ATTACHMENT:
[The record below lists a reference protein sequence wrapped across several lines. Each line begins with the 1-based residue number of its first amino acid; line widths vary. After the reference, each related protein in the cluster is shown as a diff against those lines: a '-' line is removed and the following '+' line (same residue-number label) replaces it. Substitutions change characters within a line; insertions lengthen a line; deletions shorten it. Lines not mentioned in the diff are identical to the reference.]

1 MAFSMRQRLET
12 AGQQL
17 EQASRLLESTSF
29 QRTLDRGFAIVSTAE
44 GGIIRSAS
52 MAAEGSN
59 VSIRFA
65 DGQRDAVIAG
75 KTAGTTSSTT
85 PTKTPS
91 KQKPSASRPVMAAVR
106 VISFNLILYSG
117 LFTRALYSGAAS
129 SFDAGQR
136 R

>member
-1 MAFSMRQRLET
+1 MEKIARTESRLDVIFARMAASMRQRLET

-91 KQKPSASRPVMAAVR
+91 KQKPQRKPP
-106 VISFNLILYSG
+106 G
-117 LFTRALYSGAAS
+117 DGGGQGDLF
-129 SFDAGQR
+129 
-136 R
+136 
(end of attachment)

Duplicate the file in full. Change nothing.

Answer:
[The record below lists a reference protein sequence wrapped across several lines. Each line begins with the 1-based residue number of its first amino acid; line widths vary. After the reference, each related protein in the cluster is shown as a diff against those lines: a '-' line is removed and the following '+' line (same residue-number label) replaces it. Substitutions change characters within a line; insertions lengthen a line; deletions shorten it. Lines not mentioned in the diff are identical to the reference.]

1 MAFSMRQRLET
12 AGQQL
17 EQASRLLESTSF
29 QRTLDRGFAIVSTAE
44 GGIIRSAS
52 MAAEGSN
59 VSIRFA
65 DGQRDAVIAG
75 KTAGTTSSTT
85 PTKTPS
91 KQKPSASRPVMAAVR
106 VISFNLILYSG
117 LFTRALYSGAAS
129 SFDAGQR
136 R

>member
-1 MAFSMRQRLET
+1 MEKIARTESRLDVIFARMAASMRQRLET

-91 KQKPSASRPVMAAVR
+91 KQKPQRKPP
-106 VISFNLILYSG
+106 G
-117 LFTRALYSGAAS
+117 DGGGQGDLF
-129 SFDAGQR
+129 
-136 R
+136 